MadSci Network: Medicine

Re: Is there a disease or illness that is characterized by constant yawning?

Area: Medicine
Posted By: Robert West, Post-doc/Fellow
Date: Wed May 28 15:38:12 1997
Area of science: Medicine
ID: 855179546.Me


According to conventional wisdom, yawning is a reflexive deep inhalation caused by decreased oxygen levels in the blood, and is generally associated with sleepiness or boredom. My review of the Medline literature suggests that the only thing known for certain about yawning is that nearly all vertebrates do it. Some scientists still offer the low oxygen hypothesis, others say yawning is a social, communicatory signal, others argue that it is a way of regulating activity or arousal levels, and still others that yawning is a protective reflex which maintains proper lung inflation and prevents collapsed alevoli. These possibilities overlap in large part, but my admittedly cursory review did not convince me that any of them have been unequivocally proven. Whatever the physiology behind yawning, it is clear that it is a basic motor behavior; yawning can remain intact in an otherwise paralyzed person, and yawning has been reported in fetuses.

Excessive yawning (1-4 yawns/minute) is associated with a variety of conditions. The majority of these are disorders of the central nervous system, and include epilepsy, encephalitis, brain tumors, multiple sclerosis and progressive supranuclear palsy. Excessive yawning is also associated with opiate withdrawl and the consumption of a variety of drugs that affect neurotransmitters, such as drugs prescribed for Parkinson's disease or depression.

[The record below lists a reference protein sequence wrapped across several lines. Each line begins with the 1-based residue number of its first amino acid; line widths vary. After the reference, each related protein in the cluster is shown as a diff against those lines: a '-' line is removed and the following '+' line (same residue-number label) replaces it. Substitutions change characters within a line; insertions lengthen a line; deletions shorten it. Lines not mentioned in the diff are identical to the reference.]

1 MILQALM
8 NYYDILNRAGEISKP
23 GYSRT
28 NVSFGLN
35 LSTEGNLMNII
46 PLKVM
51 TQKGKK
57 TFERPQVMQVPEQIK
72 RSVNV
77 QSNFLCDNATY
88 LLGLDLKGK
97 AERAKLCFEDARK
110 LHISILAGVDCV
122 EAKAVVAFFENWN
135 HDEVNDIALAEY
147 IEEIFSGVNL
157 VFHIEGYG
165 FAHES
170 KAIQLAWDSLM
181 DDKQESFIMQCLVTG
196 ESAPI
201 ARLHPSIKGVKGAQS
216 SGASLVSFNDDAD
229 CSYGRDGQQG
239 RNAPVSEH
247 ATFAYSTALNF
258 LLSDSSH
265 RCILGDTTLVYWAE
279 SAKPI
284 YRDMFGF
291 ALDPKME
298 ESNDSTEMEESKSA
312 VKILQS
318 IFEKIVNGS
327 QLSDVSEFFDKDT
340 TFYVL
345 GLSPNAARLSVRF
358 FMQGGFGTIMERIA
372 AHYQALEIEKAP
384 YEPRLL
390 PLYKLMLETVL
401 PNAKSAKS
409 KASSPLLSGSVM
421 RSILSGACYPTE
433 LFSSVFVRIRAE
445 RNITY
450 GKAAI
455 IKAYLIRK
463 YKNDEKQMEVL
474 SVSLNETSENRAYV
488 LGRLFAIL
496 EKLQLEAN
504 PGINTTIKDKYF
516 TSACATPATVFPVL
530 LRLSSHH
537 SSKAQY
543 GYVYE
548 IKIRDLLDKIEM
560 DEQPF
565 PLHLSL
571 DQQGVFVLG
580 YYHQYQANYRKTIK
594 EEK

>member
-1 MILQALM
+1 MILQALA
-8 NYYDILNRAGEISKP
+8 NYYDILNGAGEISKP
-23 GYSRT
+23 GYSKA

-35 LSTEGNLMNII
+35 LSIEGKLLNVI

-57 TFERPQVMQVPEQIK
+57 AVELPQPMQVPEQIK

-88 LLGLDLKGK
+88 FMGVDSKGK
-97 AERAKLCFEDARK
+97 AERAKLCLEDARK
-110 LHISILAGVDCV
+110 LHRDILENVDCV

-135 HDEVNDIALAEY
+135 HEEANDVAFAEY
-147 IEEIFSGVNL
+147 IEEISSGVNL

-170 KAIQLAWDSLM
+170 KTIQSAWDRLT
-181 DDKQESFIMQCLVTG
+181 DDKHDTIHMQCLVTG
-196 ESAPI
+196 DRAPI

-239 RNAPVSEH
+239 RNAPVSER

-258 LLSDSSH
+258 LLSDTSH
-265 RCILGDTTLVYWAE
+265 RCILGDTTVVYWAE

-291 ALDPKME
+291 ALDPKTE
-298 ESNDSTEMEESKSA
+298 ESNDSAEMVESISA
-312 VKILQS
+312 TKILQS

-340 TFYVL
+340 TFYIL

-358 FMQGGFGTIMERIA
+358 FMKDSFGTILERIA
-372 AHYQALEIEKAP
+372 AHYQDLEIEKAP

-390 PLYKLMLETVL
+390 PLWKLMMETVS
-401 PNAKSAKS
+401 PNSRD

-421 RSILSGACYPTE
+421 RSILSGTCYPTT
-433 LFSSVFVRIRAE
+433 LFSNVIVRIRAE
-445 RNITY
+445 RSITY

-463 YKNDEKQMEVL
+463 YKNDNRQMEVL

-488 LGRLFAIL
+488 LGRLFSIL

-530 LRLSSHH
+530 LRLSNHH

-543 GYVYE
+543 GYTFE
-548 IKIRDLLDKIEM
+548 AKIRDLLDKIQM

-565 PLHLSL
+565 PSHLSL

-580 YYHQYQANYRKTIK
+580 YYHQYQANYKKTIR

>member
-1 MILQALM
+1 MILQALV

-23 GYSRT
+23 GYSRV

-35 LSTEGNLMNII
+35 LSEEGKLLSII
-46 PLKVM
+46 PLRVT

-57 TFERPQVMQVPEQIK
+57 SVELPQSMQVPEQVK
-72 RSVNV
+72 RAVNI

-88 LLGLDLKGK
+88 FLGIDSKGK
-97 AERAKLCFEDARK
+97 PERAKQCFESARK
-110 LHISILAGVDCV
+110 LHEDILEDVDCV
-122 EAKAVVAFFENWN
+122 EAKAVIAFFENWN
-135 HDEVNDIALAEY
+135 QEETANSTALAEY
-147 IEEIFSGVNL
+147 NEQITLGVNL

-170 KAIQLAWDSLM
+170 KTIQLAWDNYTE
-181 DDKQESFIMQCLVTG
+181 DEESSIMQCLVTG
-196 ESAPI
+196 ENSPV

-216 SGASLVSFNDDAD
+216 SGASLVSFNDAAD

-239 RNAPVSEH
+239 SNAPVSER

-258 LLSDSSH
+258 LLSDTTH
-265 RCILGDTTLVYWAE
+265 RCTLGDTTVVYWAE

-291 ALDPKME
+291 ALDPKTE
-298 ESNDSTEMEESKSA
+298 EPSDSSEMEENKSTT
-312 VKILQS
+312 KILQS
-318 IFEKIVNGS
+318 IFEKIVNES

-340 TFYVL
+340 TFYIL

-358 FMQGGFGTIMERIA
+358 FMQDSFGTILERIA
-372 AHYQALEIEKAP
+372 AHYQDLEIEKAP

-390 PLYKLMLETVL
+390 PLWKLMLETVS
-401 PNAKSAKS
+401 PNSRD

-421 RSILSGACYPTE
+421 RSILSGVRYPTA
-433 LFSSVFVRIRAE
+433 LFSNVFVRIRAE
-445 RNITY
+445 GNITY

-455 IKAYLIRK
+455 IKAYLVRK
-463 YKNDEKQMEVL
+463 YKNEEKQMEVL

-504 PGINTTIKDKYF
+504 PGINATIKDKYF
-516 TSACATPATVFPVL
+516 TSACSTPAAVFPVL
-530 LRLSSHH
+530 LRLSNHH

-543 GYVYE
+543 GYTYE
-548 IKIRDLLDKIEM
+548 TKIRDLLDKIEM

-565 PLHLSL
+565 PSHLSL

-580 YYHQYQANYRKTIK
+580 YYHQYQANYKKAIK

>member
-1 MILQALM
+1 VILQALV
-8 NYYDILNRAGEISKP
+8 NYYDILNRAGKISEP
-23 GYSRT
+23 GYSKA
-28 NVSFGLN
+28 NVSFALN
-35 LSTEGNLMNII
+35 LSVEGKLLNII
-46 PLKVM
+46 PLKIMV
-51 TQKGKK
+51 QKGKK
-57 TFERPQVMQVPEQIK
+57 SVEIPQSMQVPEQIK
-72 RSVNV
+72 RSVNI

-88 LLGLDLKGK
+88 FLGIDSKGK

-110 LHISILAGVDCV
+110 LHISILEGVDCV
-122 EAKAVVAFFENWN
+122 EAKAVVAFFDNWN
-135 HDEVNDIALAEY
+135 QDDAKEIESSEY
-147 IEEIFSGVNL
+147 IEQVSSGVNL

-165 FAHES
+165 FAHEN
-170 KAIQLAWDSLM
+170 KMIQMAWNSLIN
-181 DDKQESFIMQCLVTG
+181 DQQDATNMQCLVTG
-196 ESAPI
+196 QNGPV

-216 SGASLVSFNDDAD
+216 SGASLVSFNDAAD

Yawning can also be the first manifestation of what is called the vasovagal reaction. Potentially adversive stimuli, such as needle sticks or even generalized anxiety about some future event, can lead to increased activity in the vagus nerve. In some people the increased activity can cause their blood pressure and heart rate to fall. If the reaction is mild, these people may yawn, or feel apprehensive or restless. In more severe cases a person can exhibit dizziness, nausea, palpitation or even fall into unconsciousness.

As you can see, excessive yawning can have a variety of underlying causes. If the symptom concerns you, you should consult your doctor.

Mosbey Consumer Health is a company that runs a medical encyclopedia on the net. It has information concerning a variety of health issues, including symptoms of illnesses. I can't vouch for the accuracy of the other entries or the company itself, but its information on yawning is in line with what I've read.

The information provided is a summary of the medical literature on the symptomatology of excessive yawning as I understand it. However, I am not a medical doctor, and this article should not be considered medical advice or used for self treatment.

If you have any questions or comments, or would like a list of some of the references I used to construct this answer, please send me an email.

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